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Translate them into Ukrainian.


A Boats

idiom meaning example
push the boat out spend a lot of money, usually because you are celebrating Bill was happy to push theboat out for his daughter's wedding.
rock the boat do or say something that causes problems, usually when you try to change a situation that other people do not want to change Party members were told firmly not to rock the boat by publicly criticising the government just before the election.
miss the boat be too late to get something you want Can I still get tickets for the concert or have I already missed the boat?
burn one's boats/ bridges do something that makes it impossible for you to go back to the situation you were in before Don't sell your house to finance your business - that would be burning your boats.
be in the same boat be in the same, usually difficult, situation It's a pity you can't use a dictionary in your exam, but at least everyone's in the sameboat.

B Sailing

idiom meaning example
steer clear of avoid someone or something because it is dangerous for you I'd try to steer clear of Maggie if I were you - she's trouble!
sail close to the wind take risks that could cause problems or danger (usually used in the continuous) You're sailing a bit close tothe wind by speaking to the boss like that!
Be plain sailing be very easy I was a bit apprehensive about doing so much in just one day, but it was all plain sailing.
be in the doldrums (doldrums = area of sea with no wind) (of a business) be not very successful; (of a person) feel sad and without energy His business has been in thedoldrums for several years now.
put/stick your oar in (oar = long piece of wood used for rowing a boat) join a discussion when the other participants do not want you to (informal) I hope John has the sense not to stick his oar in at tomorrow's meeting.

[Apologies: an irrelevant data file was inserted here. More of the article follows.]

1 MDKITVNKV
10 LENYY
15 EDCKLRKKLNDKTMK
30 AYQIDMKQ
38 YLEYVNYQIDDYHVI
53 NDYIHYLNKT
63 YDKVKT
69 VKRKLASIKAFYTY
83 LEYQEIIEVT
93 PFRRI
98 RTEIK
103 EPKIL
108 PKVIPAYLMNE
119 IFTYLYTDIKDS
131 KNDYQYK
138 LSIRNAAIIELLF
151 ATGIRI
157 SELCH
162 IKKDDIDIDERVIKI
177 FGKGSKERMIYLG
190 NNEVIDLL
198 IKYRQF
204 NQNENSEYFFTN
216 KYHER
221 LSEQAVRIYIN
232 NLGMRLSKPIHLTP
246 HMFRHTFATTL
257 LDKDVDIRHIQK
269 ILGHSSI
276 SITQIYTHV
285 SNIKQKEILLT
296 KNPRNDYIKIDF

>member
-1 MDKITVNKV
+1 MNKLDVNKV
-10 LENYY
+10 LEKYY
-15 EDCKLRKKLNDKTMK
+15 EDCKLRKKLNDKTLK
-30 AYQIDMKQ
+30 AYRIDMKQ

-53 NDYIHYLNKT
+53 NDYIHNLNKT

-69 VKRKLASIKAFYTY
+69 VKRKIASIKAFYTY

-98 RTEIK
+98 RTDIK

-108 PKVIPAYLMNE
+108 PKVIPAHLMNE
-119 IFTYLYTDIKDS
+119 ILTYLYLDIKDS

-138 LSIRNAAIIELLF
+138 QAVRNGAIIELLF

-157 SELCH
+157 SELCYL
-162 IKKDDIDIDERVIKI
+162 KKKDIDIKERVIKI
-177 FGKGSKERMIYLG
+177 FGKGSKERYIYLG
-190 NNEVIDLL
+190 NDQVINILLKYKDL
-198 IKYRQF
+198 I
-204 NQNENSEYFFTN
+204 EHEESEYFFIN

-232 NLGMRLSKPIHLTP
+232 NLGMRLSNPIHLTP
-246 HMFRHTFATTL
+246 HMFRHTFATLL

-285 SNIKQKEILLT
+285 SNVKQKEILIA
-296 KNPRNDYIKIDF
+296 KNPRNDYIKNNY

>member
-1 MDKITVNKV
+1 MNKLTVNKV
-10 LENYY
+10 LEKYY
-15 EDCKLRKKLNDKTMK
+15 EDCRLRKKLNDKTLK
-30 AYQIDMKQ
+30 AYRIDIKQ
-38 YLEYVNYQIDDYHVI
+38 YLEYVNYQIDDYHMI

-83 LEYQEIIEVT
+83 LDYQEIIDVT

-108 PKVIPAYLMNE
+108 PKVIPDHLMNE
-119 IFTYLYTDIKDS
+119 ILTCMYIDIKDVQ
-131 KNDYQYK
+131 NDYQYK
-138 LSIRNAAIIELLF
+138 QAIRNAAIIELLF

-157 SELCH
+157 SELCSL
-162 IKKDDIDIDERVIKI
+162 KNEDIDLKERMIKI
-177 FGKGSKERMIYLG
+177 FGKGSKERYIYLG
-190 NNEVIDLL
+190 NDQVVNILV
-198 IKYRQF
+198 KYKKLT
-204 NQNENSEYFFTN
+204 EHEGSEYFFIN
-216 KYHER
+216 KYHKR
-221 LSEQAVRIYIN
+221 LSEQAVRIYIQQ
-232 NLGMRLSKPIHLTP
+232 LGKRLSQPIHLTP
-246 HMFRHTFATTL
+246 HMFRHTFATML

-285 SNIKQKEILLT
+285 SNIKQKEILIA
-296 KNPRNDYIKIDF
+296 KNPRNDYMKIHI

show someone the ropes show someone how to do a job or activity As it's your first day at work, Sue will show you the ropes.
be a nervous wreck (wreck = boat that's been destroyed, e.g. by hitting rocks) be mentally and physically exhausted I'm a nervous wreck after a day with those terrible children.
clear the decks (deck = flat open area on boat) get ready for action We'd better clear the decks before we paint the room.
Be (all) at sea be confused I'm all at sea with this computer.


Answer these questions.

1. If you miss the boat, have you lost a means of transport or an opportunity?

2. If you say that a project was plain sailing, are you happy with how it went or not?

3. If you burn your boats, are you taking a risk or not?

4. If a friend is in the doldrums, would you try to calm them down or cheer them up?

5. Are you more likely to be a nervous wreck if you're bored or if you're overworked?

6. If you are all at sea in a new job, do you need someone to show you the ropes or to stick their oar in?

7. If you rock the boat, will people be pleased with you or annoyed with you?

8. If you show someone the ropes, are you helping them or threatening them?


Date: 2016-01-14; view: 594

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B Road idioms that comment on situations | From the History of Travel
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